Alkali Flat Trail
Distance from visitor center: 7 miles (11.2 km)
Length of trail: 4.6 miles (7.4 km) round-trip
Description of trail: If you want to see unvegetated dunes stretching for miles into a beautiful vista and have a wilderness-type experience, the Alkali Flat Trail is for you. This trail takes you through the Heart of the Sands, up and over dunes, and ends at the edge of the Alkali Flat. This trail is approved for foot travel only. No bicycles, horses or motorized vehicles are allowed.
The Alkali Flat is the dry lakebed of Lake Otero, a lake that filled the bottom of the Tularosa Basin during the last ice age and covered 1,600 square miles. Please note that you do not have to hike the entire trail to enjoy the spectacular scenery.
The trail is marked by white posts with orange reflective tape at the top, so look carefully for the next trail marker before continuing. If you cannot see the next post because of blowing sand or dust -- do not proceed. Turn back. The strong winds, especially in the spring, can reduce visibility to a few feet, making it easy to get lost. Please be sure to sign in and out at the register at the trailhead, so we know you got back safely.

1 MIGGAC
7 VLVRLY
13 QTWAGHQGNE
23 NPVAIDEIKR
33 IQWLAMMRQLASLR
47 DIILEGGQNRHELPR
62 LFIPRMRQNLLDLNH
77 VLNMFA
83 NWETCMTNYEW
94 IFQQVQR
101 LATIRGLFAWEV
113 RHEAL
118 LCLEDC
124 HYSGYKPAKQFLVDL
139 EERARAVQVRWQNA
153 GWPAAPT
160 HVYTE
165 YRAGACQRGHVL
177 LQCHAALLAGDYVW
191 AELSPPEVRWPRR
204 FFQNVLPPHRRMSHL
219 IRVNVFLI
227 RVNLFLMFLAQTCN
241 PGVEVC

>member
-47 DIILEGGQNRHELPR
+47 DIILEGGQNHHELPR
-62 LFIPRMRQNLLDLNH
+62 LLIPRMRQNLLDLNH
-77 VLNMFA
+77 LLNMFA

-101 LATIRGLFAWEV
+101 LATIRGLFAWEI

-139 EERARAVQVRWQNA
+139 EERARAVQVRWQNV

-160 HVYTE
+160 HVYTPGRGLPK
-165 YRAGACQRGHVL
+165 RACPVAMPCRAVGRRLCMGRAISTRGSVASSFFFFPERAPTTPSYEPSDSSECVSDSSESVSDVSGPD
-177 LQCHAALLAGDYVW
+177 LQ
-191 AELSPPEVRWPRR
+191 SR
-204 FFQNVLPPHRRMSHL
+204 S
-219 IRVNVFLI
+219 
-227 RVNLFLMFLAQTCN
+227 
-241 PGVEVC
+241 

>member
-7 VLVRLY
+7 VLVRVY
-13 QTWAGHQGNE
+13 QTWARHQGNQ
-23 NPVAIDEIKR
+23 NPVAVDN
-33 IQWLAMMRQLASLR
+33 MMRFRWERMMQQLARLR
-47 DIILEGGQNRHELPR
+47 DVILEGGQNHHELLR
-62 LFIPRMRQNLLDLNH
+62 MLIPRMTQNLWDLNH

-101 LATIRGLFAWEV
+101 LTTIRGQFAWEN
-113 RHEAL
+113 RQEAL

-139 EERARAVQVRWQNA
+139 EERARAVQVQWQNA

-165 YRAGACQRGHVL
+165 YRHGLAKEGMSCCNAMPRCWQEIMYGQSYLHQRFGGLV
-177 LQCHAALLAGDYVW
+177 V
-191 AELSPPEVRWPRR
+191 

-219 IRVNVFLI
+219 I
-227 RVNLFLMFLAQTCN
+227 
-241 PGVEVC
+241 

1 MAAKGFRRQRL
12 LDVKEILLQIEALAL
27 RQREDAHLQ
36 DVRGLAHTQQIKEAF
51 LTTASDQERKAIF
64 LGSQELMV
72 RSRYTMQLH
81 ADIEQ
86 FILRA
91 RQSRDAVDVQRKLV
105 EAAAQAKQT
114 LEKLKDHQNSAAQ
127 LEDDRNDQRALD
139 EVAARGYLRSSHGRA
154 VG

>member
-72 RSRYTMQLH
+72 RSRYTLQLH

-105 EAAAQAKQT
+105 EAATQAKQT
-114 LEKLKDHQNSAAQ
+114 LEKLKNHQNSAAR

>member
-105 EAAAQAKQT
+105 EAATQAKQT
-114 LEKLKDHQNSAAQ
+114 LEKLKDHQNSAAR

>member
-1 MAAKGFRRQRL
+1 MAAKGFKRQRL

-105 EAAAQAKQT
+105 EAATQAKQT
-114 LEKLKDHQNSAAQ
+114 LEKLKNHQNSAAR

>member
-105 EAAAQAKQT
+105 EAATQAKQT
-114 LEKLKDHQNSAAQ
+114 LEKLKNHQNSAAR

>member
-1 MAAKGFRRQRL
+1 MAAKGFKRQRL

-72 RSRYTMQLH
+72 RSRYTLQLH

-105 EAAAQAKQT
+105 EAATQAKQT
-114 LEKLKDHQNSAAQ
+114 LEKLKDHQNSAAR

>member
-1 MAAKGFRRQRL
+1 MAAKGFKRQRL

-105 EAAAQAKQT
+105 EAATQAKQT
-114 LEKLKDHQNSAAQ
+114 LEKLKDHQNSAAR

There is no shade or water along the trail, and summer temperatures can exceed 100 degrees F (38 ° C). Heat-related illness is common in warm weather and can be fatal. Hike during cool times. Carry food and at least two quarts of water. Rest, eat and drink when tired. Drinking water is available only at the Visitor Center. The white sand reflects sunlight. Protect all exposed skin from sunburn. Protect your eyes by wearing sunglasses. We recommend that you do not hike alone.
Pets must remain on a leash at all times.
WARNING: The air space above the park is periodically used by military aircraft and for missile testing. Debris from testing occasionally falls into the park. DO NOT TOUCH ANY METALLIC OBJECTS. These can be dangerous. Report any debris to a park ranger.
Please avoid walking on vegetation. Please do not remove any sand, plants, animals, or other natural and historic objects. They are protected by law.
Did You Know?
The wind moves small sand grains by bouncing them along the surface in a process called "saltation." Saltating sand grains create a beautiful pattern of ripples on the dune surface. Larger sand grains are struck by saltating grains and slowly roll forward, a process known as "surface creep."